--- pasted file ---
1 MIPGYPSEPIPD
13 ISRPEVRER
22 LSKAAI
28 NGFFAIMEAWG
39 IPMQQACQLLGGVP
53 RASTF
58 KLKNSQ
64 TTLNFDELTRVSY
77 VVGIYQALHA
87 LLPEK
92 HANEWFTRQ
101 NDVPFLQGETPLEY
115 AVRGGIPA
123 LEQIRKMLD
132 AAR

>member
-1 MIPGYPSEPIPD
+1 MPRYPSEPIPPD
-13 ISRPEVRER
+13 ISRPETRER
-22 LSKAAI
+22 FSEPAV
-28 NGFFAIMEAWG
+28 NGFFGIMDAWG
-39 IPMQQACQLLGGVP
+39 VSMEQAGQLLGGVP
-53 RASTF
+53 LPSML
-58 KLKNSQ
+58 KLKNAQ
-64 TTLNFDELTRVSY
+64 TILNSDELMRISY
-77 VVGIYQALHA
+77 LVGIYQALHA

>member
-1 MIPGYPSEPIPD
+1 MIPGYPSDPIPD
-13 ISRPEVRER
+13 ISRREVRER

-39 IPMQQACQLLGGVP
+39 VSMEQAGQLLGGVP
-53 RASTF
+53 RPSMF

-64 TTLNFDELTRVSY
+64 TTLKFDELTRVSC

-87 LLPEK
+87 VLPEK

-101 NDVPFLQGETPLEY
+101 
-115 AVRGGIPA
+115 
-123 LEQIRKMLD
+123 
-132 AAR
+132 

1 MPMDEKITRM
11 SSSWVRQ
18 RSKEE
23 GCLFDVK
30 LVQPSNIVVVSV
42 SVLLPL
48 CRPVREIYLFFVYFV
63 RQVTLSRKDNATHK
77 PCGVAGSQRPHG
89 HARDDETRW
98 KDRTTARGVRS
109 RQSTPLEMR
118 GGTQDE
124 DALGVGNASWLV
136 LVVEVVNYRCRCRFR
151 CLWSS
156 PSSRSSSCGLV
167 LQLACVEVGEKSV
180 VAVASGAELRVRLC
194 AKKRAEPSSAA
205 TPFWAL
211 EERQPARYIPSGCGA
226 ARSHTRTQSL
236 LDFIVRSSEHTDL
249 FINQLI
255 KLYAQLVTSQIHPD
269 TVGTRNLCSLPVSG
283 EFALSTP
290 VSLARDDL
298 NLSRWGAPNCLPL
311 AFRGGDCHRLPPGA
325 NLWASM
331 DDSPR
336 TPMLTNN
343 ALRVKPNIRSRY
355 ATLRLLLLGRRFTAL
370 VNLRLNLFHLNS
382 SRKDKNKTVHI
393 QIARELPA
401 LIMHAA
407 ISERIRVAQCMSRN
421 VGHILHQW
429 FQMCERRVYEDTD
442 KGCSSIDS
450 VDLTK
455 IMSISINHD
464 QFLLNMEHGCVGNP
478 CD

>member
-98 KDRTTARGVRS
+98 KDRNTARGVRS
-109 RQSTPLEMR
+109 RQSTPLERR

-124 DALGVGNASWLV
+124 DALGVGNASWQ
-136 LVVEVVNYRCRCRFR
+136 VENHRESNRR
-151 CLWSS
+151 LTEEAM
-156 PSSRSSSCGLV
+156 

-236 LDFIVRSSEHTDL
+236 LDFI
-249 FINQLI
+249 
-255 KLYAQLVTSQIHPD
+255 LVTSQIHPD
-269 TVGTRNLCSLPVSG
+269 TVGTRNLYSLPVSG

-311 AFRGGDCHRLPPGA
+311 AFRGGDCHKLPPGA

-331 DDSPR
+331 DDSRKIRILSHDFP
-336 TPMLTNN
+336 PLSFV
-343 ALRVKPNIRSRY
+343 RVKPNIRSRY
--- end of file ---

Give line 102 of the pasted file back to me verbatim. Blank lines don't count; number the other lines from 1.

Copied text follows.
464 QFLLNMEHGCVGNP